By Andrew Brandt
Last week, I gave a talk at the RSA Security Conference about malicious PHP scripts. For those who can’t attend the conference, I wanted to give you a glimpse into this world to which, until last year, I hadn’t paid much attention.
My normal week begins with a quick scan of malware lists — URLs that point to new samples — that come from a variety of public sources. I started noticing an increasing number of non-executable PHP and Perl scripts appearing on those lists and decided to dig a little deeper.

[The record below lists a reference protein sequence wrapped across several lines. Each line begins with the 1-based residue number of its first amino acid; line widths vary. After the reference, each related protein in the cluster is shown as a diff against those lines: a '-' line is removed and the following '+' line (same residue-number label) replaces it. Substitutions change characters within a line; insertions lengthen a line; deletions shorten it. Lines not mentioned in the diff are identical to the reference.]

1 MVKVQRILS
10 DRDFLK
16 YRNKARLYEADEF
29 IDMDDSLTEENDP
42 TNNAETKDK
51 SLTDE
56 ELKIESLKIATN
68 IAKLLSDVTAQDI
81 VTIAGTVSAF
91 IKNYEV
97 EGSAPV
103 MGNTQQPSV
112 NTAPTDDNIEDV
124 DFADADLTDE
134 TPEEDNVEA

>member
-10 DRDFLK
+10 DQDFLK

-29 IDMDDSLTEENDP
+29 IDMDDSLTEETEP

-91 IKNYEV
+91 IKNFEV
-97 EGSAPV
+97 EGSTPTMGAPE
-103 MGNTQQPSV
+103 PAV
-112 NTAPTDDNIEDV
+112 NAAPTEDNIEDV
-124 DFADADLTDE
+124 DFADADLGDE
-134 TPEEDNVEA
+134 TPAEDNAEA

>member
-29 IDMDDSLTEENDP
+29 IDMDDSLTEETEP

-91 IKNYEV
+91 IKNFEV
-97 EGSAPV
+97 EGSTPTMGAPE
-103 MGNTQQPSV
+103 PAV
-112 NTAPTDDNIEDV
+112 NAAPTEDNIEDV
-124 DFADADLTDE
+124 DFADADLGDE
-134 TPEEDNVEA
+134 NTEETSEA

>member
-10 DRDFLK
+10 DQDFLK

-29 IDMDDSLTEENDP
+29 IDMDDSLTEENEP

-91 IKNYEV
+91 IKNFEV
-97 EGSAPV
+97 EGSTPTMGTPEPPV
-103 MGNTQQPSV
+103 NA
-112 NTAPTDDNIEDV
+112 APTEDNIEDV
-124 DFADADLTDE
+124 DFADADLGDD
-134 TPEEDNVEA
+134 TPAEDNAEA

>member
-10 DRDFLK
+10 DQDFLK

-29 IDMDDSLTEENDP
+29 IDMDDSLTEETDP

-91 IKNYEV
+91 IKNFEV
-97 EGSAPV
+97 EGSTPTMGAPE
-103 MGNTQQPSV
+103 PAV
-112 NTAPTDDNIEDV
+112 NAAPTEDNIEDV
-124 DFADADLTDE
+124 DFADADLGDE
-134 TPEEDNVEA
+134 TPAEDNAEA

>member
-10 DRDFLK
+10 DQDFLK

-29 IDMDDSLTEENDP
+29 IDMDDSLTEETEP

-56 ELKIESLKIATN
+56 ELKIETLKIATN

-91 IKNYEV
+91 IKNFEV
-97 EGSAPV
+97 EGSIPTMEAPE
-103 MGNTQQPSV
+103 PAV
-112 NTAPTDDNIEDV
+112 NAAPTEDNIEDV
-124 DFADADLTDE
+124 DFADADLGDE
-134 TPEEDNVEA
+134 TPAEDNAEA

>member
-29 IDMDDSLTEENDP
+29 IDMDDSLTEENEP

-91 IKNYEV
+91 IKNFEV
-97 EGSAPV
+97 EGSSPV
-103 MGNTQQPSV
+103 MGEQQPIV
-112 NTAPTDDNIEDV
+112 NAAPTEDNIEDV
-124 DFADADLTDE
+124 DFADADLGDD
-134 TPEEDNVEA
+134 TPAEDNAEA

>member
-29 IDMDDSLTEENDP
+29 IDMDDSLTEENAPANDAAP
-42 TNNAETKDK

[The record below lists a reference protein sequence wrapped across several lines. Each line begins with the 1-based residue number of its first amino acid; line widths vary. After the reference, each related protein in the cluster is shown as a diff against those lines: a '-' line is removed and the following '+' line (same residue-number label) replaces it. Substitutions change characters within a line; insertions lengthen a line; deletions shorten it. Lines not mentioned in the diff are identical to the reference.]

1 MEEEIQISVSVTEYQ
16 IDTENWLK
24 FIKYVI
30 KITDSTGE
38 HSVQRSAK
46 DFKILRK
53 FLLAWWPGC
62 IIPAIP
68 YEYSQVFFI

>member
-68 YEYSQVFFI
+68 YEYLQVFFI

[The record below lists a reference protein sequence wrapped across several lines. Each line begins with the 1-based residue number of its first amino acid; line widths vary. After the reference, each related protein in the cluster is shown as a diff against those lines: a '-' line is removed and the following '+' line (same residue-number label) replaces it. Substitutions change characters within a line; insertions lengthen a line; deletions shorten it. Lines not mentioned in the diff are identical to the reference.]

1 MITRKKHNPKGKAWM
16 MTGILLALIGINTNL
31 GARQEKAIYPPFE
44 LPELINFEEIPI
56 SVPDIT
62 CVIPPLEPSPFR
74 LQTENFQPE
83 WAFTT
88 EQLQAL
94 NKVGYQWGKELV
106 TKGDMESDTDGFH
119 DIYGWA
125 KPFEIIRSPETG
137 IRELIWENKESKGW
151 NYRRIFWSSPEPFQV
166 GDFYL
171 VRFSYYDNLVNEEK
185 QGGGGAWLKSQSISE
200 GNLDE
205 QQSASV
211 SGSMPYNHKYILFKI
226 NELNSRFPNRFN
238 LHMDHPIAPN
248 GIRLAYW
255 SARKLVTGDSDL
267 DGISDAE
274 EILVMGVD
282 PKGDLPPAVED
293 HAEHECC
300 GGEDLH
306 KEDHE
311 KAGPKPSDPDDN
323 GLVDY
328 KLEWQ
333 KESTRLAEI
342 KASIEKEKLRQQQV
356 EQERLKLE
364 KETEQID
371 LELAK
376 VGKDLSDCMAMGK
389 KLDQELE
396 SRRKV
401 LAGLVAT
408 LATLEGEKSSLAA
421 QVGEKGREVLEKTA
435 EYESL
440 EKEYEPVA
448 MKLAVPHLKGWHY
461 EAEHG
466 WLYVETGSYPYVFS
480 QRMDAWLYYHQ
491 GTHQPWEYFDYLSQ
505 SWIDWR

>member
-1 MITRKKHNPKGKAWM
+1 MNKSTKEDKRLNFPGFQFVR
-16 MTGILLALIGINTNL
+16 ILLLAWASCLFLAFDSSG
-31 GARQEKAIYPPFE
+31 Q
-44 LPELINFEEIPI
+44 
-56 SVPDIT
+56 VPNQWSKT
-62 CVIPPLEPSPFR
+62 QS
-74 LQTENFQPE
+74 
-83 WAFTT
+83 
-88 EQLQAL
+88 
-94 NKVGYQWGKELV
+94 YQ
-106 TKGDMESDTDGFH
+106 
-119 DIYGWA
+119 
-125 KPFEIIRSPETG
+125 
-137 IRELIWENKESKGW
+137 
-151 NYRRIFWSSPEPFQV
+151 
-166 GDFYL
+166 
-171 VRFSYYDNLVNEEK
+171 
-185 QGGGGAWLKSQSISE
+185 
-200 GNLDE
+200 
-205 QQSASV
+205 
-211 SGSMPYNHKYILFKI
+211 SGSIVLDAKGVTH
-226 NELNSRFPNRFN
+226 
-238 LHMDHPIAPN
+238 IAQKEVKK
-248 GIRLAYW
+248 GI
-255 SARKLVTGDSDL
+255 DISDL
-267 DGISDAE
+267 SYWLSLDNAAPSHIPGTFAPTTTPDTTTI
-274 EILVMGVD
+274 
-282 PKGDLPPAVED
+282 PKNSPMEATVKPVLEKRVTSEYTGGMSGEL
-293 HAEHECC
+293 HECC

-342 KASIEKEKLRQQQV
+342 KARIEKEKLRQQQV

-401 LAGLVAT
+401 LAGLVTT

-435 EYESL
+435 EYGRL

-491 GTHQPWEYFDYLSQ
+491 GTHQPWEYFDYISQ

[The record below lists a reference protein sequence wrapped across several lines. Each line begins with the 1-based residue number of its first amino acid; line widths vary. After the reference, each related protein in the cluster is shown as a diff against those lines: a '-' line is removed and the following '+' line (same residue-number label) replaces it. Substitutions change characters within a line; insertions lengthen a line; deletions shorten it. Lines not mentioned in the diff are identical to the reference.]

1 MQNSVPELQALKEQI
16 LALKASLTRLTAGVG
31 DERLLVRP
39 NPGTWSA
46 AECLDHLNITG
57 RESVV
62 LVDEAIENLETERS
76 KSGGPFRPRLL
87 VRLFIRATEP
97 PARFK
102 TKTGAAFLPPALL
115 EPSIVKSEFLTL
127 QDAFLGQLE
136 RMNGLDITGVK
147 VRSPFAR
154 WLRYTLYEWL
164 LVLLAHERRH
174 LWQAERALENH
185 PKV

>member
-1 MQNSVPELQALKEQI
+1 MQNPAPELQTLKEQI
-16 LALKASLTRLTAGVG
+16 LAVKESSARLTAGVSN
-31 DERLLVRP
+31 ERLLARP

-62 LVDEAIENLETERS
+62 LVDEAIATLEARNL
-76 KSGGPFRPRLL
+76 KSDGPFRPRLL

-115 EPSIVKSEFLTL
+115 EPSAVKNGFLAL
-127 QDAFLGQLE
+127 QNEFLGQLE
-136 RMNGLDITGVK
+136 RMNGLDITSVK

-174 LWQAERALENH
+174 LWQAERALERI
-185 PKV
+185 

In a lot of ways, PHP is an ideal platform for malicious Web pages. For programmers and techies, PHP is easy to learn. Virtually all Web servers run the PHP engine, so there are vast numbers of potential “victims” (though the numbers aren’t anything close to the number of Windows-using potential malware victims). And just like many forms of executable malware that runs on Windows — the type I’m more familiar with — the most successful malicious PHP scripts permit their users (the criminals) to control and manipulate Web servers for their own benefit and, most commonly, profit.